Indifference: It’s a sin to look past those less fortunate

Father John A. Kiley

Catholics have long been taught that sin falls into various categories. There is the original sin of our first parents and the actual sins committed everyday. There are mortal sins with grave consequences and then there are venial sins of lesser implication. And then, of course, there are sins of commission and sins of omission.

Sins of commission result from the exercise of vices; sins of omission derive from the neglect of virtue. These contrary sins of doing evil or ignoring good are called to the Catholic mind daily at Mass: “… I have sinned … in what I have done and in what I have failed to do.…” The same dichotomy between evil embraced and good disregarded is mentioned in the contemporary Act of Contrition promoted nowadays: “My God, I am sorry for my sins with all my heart. In choosing to do wrong and in failing to do good, I have sinned….” So wickedness is not all evil deeds that are readily labeled like theft, violence, calumny and infidelity. Sometimes sin does nothing. St. James says it best of all, “He who has a chance to do good and does not do it, commits sin.”

This Sunday’s Gospel passage concerning the well-dressed and well-fed rich man at whose door the leper Lazarus sat in dire need is a lesson on sins of omission. Recall first of all the industrious farmer who had a successful harvest and built bigger silos for his grain, and whose life was demanded of him on the day of his success. This Gospel was proclaimed a couple of weeks ago. Recall that this productive farmer did nothing wrong. His wealth was not ill-gotten. He was simply a hard-worker whose diligence inclined him more towards earthly accomplishments than toward spiritual maturity. In the end, he was caught short and his accumulated wealth brought him no consolation. His sins, if any, were sins of omission, sins of spiritual neglect, sins of eternal insensitivity. The rich man in this coming Sunday’s Gospel takes neglect of the good and raises it to the Nth degree.

St. Luke informs his readership that the rich man (sometimes called “Dives” which is the Latin word for a rich man) dressed in “purple and fine linen.” Purple, of course, was the color of choice for ancient royalty since it was derived from a very select dye. For Catholics, obviously, purple continues to be a symbol of rank and prestige. The man also sported “fine linen,” a comfortable cloth much opposed to the coarse homespun that most of Jesus’ contemporaries would have worn. The evangelist also emphasizes that the rich man feasted “sumptuously” every day. Conversely, a peasant’s bill of fare in those days (and probably into the last century) would have been a monotonous diet of bread, vegetables and the rare piece of meat. Still, in spite of his affluence, the rich has yet to do anything especially wrong. And that is precisely his sin. He did not do anything. Dives was totally self-absorbed and completely apathetic toward the beggar Lazarus who sat at his door. He was not rude, abusive or cruel toward his needy neighbor. He was indifferent toward him.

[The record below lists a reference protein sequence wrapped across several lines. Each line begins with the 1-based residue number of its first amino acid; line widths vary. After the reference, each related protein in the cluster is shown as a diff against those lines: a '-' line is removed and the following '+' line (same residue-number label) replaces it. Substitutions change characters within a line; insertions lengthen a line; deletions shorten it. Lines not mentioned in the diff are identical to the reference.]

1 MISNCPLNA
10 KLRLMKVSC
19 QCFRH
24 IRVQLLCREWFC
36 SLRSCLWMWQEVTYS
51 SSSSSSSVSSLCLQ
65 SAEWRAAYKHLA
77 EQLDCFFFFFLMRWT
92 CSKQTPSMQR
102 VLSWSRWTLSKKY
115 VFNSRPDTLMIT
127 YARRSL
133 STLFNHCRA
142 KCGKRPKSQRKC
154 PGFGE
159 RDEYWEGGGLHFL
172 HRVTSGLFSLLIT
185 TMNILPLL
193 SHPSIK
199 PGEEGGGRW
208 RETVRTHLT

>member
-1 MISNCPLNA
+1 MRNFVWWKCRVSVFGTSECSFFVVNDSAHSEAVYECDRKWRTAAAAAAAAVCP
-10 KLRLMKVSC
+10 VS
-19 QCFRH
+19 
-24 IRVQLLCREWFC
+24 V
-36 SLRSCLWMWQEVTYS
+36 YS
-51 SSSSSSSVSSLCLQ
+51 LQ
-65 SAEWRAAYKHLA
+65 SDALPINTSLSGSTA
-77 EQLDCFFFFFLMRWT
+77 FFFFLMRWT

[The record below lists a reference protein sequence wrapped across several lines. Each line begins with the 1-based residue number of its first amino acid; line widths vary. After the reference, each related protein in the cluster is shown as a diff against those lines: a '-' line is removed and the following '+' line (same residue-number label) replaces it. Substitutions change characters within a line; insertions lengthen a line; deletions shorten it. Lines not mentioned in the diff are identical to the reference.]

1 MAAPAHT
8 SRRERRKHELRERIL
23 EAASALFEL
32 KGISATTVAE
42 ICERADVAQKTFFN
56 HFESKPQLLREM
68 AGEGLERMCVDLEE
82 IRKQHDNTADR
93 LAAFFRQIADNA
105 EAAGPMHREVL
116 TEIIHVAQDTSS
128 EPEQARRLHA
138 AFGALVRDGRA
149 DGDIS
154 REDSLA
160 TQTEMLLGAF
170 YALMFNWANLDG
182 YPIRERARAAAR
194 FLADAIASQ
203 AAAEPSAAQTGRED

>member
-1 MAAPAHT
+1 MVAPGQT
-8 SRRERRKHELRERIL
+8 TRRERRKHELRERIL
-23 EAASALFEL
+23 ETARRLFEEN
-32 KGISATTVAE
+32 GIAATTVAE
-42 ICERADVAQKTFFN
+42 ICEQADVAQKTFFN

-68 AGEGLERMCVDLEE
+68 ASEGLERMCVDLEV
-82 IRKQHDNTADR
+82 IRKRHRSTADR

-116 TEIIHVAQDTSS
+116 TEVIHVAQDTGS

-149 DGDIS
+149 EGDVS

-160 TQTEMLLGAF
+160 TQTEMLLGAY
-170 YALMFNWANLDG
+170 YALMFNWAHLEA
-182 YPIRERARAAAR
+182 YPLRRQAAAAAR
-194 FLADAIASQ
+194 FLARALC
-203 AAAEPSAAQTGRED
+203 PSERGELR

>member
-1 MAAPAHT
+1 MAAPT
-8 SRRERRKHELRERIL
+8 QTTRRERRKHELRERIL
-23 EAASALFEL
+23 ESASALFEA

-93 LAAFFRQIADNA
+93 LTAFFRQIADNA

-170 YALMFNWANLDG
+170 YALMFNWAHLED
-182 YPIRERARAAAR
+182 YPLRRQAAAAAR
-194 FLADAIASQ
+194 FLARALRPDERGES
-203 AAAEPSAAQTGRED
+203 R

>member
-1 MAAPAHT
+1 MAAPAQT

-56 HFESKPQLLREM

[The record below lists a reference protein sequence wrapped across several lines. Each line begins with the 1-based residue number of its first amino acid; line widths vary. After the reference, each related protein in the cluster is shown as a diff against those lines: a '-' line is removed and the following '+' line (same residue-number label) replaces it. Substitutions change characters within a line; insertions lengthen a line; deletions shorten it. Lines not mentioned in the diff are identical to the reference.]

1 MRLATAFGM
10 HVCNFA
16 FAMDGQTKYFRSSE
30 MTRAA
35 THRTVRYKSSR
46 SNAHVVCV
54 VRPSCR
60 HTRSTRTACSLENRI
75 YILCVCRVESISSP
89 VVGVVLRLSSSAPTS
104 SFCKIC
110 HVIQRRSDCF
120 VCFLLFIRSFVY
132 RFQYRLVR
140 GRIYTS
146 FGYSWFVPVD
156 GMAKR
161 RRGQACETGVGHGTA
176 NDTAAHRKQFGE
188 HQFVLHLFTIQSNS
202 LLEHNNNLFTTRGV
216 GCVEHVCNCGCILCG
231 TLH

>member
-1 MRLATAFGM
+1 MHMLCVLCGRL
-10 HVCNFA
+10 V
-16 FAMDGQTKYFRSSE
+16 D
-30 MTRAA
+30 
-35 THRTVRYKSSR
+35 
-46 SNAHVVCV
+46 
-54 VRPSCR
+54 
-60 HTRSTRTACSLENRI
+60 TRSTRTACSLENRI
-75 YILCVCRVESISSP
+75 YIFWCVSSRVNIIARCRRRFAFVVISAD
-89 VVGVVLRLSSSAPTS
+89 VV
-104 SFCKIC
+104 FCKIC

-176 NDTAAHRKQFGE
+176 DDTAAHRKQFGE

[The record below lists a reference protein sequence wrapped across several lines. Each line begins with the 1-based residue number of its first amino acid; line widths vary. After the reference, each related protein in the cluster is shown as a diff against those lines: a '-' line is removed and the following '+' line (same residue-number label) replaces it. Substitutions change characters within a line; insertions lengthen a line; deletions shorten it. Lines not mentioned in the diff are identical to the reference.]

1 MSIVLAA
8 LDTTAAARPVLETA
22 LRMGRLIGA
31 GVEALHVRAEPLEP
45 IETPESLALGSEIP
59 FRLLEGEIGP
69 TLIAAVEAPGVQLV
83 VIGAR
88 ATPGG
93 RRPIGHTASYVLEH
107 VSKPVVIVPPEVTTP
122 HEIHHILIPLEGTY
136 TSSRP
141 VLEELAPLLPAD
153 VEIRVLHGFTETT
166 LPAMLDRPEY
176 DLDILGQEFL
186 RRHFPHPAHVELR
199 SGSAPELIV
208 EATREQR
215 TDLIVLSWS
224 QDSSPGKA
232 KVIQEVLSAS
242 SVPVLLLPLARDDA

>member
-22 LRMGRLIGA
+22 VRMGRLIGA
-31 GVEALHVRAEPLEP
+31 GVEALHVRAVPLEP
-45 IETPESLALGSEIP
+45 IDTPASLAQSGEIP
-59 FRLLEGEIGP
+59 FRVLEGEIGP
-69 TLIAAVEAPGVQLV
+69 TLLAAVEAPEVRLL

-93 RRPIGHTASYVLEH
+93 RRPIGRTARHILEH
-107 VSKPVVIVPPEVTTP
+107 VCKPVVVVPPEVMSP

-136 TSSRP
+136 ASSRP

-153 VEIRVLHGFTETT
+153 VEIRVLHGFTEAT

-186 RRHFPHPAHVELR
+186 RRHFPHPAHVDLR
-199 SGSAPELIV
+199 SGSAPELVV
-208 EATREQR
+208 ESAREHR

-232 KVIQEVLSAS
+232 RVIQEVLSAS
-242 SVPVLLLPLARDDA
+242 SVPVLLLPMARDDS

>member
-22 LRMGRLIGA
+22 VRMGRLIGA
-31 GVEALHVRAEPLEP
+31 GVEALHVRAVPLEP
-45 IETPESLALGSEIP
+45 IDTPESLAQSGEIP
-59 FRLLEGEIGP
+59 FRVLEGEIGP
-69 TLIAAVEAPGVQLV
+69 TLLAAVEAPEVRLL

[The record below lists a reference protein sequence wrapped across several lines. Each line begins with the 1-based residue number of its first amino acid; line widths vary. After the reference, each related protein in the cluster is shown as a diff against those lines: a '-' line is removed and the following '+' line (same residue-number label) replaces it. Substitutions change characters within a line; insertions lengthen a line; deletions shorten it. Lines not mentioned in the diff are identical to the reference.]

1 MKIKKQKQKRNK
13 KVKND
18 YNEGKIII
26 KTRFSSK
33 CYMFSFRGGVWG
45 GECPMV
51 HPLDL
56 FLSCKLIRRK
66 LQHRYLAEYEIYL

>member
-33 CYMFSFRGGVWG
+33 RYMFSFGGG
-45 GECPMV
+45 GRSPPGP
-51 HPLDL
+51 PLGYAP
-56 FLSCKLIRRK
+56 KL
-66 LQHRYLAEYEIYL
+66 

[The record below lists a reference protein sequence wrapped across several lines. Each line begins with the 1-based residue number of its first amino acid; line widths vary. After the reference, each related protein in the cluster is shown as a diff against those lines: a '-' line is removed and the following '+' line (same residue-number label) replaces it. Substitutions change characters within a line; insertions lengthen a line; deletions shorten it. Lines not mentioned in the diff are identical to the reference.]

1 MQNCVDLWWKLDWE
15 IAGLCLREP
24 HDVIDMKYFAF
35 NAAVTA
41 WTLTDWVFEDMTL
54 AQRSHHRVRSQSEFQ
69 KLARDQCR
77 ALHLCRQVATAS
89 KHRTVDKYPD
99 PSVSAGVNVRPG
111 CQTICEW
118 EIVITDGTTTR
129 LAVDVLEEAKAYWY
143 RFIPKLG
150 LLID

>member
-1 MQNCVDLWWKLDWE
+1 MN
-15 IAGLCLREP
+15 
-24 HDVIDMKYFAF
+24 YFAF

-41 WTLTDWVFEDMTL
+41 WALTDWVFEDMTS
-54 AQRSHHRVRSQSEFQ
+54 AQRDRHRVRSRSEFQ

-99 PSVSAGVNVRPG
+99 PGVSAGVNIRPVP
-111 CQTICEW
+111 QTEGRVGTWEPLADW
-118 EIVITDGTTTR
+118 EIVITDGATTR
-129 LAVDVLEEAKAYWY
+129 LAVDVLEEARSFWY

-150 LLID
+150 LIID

St. Luke is equally concerned about the hapless Lazarus. He outlines the leper’s plight in great detail. Scripture scholars point out that Lazarus is the only person in any of Jesus’ parables that is actually given a name. St. Luke, following Jesus’ lead, will not let his readers be indifferent toward him. He does everything he can to draw attention to this man. Leprosy was certainly a great physical and social scourge in the ancient world. There was no purple or fine linen attached to his station in life. And there was no feasting either. Mongrels and curs rather feasted off his sores while Lazarus longed for a tossed off scrap of bread. Although the leper dies and goes to heaven, the parable passes no judgment on Lazarus’ virtue. Perhaps he too had his sins. But, characteristic of St. Luke, poverty alone should be enough to attract attention and consequently earn benevolence from any sensitive person.

Both love and hatred involve strong acts of the human will. They imply deep decisions regarding life’s relationships. Between them is that vast wasteland of indifference, apathy, unconcern and coldness that separates man from man, neighbor from neighbor and nation from nation. Lazarus still sits at mankind’s doorstep, too often unheeded and still longing for the scraps that fall from our festive board.


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